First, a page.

Monday, November 22, 2004

Metrics and Radiators

We all know that what gets measured gets done. So why is it that so many software organizations don't have data on their performance? My theory is that people are afraid to be measured. I have personally seen aversion to ascribing defect rates to individuals. The argument against it was that managers are not capable of interpreting the subtlety in the data, afraid that if one takes on harder work and incurs inherently higher defects rates, that managers won't know how to parse that out.

One of the better components of Agile Software Development is the information radiator. This is the prominent public display of data relevant to the project. I argue that a combined team and individual defect rate radiator will inherently drive the right behaviors in an organization. Management need take no additional action other than to keep the radiator current. Capable, normal Individuals and teams want to do better. They can rationalize why they might have worse metrics than other individuals or teams, but they will work to make it better if it's visible.

Other metrics I have worked on include those for efficiency and effectiveness of an organization. The first time you sit down with your team to define these, they probably won't get it. Mine came back and wanted to measure the number of meetings with agendas and number of meetings which finished on time. They chose those because meeting time seemed very wasteful to people. While interesting, this wasn't what I had in mind for measuring how well an organization is doing. So I went after another aspect of quality: delivering products on time.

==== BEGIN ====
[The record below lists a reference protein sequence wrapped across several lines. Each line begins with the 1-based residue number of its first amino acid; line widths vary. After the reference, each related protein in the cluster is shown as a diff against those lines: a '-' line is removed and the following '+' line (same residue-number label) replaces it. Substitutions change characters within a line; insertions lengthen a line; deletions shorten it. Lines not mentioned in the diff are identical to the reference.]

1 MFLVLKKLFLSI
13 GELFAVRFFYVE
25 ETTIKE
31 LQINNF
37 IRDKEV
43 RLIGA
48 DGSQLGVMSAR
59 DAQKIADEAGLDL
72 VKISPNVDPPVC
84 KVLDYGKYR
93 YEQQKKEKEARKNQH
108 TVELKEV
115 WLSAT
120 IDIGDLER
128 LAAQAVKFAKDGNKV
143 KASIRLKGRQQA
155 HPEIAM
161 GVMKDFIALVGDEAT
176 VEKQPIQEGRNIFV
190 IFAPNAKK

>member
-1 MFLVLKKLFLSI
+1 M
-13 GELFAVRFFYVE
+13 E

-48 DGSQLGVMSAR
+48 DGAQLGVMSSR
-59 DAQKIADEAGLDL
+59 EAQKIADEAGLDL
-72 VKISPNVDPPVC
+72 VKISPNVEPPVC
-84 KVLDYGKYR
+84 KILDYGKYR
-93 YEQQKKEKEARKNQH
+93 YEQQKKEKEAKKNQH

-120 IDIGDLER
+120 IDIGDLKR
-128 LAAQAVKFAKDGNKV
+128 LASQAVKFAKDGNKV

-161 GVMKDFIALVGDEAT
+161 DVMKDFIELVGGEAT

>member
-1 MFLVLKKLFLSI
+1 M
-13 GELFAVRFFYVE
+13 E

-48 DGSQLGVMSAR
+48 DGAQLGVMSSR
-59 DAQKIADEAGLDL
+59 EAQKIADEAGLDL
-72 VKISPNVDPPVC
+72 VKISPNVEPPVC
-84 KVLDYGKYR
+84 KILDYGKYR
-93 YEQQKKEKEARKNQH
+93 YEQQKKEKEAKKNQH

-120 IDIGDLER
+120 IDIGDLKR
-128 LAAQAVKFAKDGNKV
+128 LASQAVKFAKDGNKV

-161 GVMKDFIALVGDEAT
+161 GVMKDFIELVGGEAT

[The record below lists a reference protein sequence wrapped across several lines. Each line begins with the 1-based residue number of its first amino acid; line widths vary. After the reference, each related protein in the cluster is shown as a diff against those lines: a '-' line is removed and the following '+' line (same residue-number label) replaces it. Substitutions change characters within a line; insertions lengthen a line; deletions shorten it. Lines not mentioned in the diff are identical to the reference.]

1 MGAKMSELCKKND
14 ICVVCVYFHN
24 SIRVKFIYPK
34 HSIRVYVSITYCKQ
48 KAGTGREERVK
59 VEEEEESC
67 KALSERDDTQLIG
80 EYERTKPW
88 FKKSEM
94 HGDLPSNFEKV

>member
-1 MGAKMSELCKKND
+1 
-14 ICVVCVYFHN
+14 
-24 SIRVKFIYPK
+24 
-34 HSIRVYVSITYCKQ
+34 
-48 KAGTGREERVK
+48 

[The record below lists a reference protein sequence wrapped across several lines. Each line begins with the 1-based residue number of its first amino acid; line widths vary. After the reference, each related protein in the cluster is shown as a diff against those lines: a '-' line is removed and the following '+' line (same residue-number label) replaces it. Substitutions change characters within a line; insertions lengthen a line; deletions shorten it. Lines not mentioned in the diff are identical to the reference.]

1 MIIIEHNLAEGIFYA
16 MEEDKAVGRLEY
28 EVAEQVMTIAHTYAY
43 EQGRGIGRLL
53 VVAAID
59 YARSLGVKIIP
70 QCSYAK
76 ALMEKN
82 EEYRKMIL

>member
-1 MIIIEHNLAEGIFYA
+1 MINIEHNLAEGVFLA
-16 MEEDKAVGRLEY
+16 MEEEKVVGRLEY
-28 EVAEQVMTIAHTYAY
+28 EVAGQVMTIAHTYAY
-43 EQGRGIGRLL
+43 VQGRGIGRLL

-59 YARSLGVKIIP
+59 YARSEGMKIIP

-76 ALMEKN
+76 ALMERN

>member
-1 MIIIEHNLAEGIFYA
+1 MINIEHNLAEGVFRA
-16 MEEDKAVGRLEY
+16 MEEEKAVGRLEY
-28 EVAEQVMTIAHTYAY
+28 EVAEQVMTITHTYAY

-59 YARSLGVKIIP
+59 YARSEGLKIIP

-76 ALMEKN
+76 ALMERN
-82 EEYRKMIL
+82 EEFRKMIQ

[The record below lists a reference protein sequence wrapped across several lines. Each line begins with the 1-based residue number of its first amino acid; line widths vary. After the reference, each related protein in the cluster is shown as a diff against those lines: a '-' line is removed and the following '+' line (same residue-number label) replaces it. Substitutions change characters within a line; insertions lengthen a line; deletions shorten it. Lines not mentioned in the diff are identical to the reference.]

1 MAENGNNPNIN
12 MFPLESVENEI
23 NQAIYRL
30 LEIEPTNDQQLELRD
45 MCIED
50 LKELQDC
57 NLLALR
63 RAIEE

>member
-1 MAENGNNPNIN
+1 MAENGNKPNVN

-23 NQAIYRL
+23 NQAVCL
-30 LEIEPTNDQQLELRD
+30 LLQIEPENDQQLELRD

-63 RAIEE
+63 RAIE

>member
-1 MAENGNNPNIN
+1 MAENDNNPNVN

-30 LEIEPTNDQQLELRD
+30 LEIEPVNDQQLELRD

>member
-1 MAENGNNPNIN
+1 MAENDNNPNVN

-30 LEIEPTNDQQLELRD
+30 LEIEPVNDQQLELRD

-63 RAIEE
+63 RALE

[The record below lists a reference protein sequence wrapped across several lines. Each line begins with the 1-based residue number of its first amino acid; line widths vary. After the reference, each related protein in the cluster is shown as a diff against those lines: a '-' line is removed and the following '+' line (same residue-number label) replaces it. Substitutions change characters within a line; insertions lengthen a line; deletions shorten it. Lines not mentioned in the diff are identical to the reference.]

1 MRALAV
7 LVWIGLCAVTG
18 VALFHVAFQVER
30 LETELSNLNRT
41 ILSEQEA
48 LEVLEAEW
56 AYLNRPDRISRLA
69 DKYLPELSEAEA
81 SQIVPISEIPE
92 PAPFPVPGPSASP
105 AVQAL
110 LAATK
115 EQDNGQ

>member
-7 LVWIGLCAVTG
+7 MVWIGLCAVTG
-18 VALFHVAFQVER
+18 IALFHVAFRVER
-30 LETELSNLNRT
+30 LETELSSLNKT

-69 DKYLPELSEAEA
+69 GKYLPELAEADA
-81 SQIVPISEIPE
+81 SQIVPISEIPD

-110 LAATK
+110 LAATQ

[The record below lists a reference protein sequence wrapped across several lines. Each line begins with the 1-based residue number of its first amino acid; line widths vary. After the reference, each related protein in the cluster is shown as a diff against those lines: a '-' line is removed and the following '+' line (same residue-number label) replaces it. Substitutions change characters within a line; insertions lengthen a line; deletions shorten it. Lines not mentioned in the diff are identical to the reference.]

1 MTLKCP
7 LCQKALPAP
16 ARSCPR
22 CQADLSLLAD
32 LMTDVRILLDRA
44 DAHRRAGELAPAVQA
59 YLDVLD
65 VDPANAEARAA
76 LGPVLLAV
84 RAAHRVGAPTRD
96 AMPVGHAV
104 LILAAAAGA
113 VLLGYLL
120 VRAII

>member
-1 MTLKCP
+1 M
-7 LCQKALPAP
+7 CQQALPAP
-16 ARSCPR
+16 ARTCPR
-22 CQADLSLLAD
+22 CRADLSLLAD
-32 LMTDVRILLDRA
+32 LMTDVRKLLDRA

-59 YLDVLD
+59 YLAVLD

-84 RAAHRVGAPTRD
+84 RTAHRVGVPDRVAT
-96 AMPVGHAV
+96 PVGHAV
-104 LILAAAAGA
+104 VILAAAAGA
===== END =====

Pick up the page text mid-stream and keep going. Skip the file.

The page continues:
One regular challenge to delivering products on time was dealing with change. Schedule changes from dependent components, requirements changes from customers or the market, design changes due to oversight,etc. What we agreed to measure was the number of contingency plans we had relative to the number we needed, and whether those contingency plans actually worked when needed. The other part related to that was how well we executed relative to plan. In order to do this you need a fairly granular plan. And a radiator. Also not a perfect measurement system, but one which should get the proper results.

Thursday, November 04, 2004

Strategy and Mission

Much has been written on strategy. It can be a fuzzy and cosmic subject. I advocate a very simple approach to setting and communicating a strategy, and it can be done at all levels of the organization where choices are made.

A simple strategy is one that is written specifically for the purpose of review by other parts of the organization. It should cover what could be done, what will and won't be done, in what order, and why. Writing this down invites discussion of the rationale for investment. It can make the case for dial-up or dial-down investment in an area. In a healthy business there is more that could be done than you can afford to do. Without a written strategy, your department may subject itself to direction changes from other departments, customers and others.

That doesn't mean you won't change your mind. When you do, the simple strategy provides a level of rigor and review to make sure you haven't compromised something else by doing so.

A written strategy is a mission statement on steroids.